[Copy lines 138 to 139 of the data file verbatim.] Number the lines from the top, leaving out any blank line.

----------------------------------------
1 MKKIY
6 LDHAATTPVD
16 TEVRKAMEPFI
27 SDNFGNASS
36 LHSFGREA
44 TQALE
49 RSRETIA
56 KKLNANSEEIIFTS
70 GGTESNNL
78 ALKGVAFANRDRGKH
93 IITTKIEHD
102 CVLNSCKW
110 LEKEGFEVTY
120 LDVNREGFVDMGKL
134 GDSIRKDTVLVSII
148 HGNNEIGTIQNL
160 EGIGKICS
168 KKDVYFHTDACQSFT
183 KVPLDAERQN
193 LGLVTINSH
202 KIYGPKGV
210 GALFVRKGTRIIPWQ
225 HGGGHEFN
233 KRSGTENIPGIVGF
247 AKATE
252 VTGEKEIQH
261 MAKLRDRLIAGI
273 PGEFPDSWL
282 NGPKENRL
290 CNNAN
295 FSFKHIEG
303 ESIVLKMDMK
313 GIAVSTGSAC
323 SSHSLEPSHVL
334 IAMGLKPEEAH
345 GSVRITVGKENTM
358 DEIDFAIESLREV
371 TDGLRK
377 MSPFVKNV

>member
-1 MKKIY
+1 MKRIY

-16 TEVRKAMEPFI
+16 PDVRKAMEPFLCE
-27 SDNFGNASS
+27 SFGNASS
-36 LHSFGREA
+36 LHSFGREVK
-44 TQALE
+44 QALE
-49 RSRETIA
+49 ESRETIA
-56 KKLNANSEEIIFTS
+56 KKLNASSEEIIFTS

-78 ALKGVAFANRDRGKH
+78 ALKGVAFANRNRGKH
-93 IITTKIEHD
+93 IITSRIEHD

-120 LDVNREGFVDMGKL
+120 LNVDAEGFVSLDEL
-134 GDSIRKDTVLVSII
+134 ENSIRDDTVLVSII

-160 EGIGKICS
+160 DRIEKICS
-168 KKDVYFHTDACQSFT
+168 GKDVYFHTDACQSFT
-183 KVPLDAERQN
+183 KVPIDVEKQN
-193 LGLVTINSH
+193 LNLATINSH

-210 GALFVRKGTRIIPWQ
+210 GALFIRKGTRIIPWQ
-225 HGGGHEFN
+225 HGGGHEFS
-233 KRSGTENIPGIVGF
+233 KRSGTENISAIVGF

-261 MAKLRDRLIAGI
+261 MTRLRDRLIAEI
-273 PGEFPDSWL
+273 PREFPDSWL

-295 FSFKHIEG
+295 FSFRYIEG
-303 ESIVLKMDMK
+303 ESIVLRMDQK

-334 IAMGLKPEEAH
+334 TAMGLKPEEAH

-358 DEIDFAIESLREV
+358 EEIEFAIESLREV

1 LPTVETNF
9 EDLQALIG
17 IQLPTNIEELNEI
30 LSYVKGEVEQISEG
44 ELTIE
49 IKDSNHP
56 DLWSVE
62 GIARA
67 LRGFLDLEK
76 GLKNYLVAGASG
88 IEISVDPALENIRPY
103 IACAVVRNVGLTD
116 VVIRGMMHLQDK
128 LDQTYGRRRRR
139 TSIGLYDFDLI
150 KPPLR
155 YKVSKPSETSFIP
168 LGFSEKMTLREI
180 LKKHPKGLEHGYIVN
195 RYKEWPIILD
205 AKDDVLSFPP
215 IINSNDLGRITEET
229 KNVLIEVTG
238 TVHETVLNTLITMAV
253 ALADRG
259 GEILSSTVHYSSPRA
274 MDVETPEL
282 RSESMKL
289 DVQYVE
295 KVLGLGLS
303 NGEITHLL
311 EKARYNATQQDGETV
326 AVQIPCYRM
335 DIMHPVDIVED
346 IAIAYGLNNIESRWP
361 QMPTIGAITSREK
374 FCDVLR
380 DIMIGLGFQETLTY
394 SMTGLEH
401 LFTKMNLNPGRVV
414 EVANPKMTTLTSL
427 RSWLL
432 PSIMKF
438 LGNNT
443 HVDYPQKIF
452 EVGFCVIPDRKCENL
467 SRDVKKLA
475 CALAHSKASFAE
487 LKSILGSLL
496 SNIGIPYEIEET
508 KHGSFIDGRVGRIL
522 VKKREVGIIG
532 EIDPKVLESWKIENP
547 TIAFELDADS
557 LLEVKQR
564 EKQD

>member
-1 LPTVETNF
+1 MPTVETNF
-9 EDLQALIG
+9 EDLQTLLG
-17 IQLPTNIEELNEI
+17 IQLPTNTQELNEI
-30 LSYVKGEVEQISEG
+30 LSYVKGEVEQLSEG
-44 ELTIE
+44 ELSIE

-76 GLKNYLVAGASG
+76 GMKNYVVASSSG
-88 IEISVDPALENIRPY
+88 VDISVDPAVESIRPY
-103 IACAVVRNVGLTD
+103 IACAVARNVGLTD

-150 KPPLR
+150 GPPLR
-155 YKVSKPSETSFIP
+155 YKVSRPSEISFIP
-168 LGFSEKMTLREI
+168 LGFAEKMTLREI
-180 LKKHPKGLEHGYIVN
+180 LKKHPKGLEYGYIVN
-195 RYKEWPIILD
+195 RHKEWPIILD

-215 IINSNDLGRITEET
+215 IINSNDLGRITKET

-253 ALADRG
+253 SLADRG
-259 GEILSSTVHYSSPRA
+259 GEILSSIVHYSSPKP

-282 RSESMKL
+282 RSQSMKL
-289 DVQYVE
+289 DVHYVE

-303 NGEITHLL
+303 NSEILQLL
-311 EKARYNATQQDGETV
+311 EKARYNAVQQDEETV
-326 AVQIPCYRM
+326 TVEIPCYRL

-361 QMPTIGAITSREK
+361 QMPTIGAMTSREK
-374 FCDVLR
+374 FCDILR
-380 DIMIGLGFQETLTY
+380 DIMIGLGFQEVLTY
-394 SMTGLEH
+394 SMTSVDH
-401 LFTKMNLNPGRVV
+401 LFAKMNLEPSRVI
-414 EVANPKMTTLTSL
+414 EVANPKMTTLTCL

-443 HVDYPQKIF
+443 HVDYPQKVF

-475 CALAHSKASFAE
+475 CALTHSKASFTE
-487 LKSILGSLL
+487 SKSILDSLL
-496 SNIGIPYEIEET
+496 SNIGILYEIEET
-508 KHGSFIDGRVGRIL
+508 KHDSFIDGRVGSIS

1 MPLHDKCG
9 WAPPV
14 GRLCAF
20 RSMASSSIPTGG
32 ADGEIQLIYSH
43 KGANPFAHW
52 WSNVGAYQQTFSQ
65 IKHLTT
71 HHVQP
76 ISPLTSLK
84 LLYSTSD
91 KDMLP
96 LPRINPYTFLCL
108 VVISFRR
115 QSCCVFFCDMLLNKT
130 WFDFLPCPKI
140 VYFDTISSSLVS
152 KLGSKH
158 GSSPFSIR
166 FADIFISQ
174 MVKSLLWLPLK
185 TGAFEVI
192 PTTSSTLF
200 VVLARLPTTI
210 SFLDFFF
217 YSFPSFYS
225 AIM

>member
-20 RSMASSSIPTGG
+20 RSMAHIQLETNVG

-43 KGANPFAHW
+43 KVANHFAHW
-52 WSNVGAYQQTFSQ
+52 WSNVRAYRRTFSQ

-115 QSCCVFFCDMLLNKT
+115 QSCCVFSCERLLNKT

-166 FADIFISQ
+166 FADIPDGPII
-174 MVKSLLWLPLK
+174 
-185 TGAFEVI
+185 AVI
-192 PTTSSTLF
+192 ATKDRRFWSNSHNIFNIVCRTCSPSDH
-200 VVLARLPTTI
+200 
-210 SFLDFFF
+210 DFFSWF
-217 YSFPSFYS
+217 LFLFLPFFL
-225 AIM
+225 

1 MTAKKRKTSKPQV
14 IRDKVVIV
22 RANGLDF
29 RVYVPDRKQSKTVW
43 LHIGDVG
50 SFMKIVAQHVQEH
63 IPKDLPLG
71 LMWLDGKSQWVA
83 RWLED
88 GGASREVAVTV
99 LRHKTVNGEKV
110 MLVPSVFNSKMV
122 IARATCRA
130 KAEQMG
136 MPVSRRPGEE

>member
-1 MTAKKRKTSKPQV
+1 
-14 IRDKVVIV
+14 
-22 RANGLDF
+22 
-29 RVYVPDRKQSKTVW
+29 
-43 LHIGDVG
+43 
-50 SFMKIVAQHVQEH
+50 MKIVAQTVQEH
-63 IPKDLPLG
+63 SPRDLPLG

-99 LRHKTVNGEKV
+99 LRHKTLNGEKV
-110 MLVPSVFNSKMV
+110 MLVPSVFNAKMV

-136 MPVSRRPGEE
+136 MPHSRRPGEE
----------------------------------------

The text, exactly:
496 SNIGIPYEIEET
508 KHGSFIDGRVGRIL